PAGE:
Practice Patterns, Guideline-Based Treatments, Costs and Efficacy of Care, and Global Perspectives: A Call for Papers on Excellence in Cancer Care

Harold J. Burstein
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JNCCN – The Journal of the National Comprehensive Cancer Network is committed to publishing the world's most authoritative and comprehensive cancer treatment guidelines, the NCCN Clinical Practice Guidelines in Oncology. These invaluable, evolving, state-of-the-art documents articulate best known treatment based on evidence from the literature and collected wisdom of experts. To enhance its value, JNCCN also publishes timely reviews and commentaries that expand on important themes or emerging practices.

However, guidelines are not the end of determining quality health care. How are guidelines interpreted and applied? What trends emerge? To what extent should and do cost considerations affect both recommendations and treatments? What important benchmarks should define our best practices? In a vast and varied world, what can different cultures and perspectives teach us about optimal care? How can societies with fewer resources access appropriate innovations, and what lessons can we learn from medical care in places without the resources available here?

Although these questions are not unique to cancer care, they are particularly important in oncology. Cancer is a global health burden and a growing problem. Cancer care is also a high stakes game—the pairing of lethal disease and toxic treatment demands high-quality decisions executed correctly. Cancer treatments are expensive, and cancer care is complicated.

For all these reasons, JNCCN is issuing a call for papers on excellence in cancer care, from both academic and community perspectives. We are particularly seeking original research and insightful commentary on the best ways to use resources and improve outcomes for patients. Examples of such contributions might include:

  1. Studies of patterns of practice that reflect (or defy) appropriate guideline-based care, or changes in response to emerging data or treatment recommendations;
  2. Institutional programs that measure or enhance compliance with guideline-based care, particularly those associated with documented impact on clinical experience or treatment results;
  3. Investigations of communication and education strategies among clinicians or clinicians and patients that enhance treatment compliance and assure high-quality care and patient satisfaction;
  4. International perspectives on guideline-based care, highlighting significant differences between treatment recommendations in different societies and considering the scientific and clinical bases for those differences and the underlying priorities or resource decisions that shape those differences;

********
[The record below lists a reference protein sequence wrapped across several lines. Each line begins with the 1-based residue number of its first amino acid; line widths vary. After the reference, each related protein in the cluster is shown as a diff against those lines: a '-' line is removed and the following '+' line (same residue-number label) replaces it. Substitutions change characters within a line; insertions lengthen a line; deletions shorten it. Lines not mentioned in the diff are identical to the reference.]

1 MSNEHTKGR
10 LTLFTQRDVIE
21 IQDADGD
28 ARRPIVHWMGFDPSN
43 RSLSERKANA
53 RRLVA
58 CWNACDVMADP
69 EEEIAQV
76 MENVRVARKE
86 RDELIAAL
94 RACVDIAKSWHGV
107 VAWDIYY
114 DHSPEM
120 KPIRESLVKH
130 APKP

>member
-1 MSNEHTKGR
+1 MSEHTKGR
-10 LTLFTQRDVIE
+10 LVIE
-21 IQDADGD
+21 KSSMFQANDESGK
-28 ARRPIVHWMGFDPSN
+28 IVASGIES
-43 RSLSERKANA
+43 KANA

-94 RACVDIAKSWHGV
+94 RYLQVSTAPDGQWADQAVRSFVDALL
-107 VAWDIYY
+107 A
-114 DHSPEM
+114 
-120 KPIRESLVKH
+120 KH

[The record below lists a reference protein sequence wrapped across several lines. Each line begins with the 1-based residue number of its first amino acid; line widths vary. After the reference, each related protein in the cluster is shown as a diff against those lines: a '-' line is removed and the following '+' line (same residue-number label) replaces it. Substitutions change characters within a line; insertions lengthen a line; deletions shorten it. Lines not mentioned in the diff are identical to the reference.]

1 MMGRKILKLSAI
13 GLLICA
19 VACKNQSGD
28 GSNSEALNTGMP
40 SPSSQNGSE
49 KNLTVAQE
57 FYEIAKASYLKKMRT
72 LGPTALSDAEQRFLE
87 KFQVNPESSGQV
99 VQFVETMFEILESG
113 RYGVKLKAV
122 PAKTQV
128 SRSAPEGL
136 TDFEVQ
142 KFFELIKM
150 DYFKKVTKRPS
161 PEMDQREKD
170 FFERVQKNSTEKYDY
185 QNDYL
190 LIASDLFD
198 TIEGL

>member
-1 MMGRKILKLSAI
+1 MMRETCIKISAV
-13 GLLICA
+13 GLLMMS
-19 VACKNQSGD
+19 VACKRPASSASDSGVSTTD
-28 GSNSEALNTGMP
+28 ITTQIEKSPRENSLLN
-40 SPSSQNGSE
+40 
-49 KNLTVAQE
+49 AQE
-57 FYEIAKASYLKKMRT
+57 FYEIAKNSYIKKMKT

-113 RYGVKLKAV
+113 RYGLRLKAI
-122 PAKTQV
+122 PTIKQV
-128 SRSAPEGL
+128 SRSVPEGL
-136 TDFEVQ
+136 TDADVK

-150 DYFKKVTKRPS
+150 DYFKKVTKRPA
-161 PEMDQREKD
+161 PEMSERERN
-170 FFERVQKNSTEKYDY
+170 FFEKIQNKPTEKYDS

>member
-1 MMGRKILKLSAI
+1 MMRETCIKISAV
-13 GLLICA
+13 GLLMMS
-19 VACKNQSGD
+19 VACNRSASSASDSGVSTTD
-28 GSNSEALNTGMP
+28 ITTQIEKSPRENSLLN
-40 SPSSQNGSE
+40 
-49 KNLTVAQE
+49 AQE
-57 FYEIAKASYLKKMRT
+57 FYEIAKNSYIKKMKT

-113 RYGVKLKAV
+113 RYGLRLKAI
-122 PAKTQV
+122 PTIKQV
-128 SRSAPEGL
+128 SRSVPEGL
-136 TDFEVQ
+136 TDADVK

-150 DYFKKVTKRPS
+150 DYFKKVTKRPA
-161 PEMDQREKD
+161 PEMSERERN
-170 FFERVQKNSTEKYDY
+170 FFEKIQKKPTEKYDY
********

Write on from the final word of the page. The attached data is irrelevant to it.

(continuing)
5. Reports of outcomes for cancer patients and how guideline-based care, or lack thereof, may alter long-term results;
  6. Rigorous considerations of cost in treatment decision-making, adherence to proposed therapy, and opportunities for better resource use;
  7. Insights into the organization of cancer clinics and strategies for improving patient management through efficient use of non-physician health care providers and other resources that can enhance the patient experience;
  8. Global patterns of practice information documenting actual treatment methods in various geographic regions of the United States or globally, as a function of guideline recommendations, resource accessibility, and patient preferences;
  9. Comparative effectiveness studies, creating frameworks for understanding trade-offs between treatment side effects, costs, benefits, and outcomes so as to enhance the needed dialogue on optimal care.

At the heart of this call for papers is the conviction that outstanding clinical practices and insights around the world can be shared to create excellence in cancer care for more people. We are certain that important data on clinical excellence exist, and we look forward to publishing them in a thoughtful, peer-reviewed process.

We hope to engage clinicians, investigators and experts around the world. If you have an original manuscript or commentary to submit, please go to and see “Information for Contributors.” To discuss a concept for an article, please contact the editorial staff at (Please use “article submission” in subject line.) We look forward to your contributions.

The ideas and viewpoints expressed in this editorial are those of the author and do not necessarily represent any policy, position, or program of the NCCN.

Harold J. Burstein, MD, PhD, editor-in-chief of JNCCN, is an Associate Professor of Medicine at Harvard Medical School and a medical oncologist at Dana-Farber Cancer Institute and Brigham & Women's Hospital. He is a clinician and clinical investigator specializing in breast cancer.

Dr. Burstein attended Harvard College and earned his MD at Harvard Medical School, where he also earned a PhD in immunology. He trained in internal medicine at Massachusetts General Hospital and was a fellow in medical oncology at Dana-Farber before joining the staff.

Dr. Burstein's clinical research interests include novel treatments for early- and advanced-stage breast cancer and studies of quality of life and health behavior among women with breast cancer. He has written widely on breast cancer in both traditional medical journals and on the web, including New England Journal of Medicine and Journal of Clinical Oncology. International committees focusing on cancer treatments that he has or continues to participate in include the NCCN Clinical Practice Guidelines Breast Cancer Panel, St. Gallen Breast Cancer Panel, CALGB Breast Cancer Committee, ASCO Health Services Research and Clinical Research Committees, the National Quality Forum Breast Cancer Technical Panel, and other ASCO expert panels.

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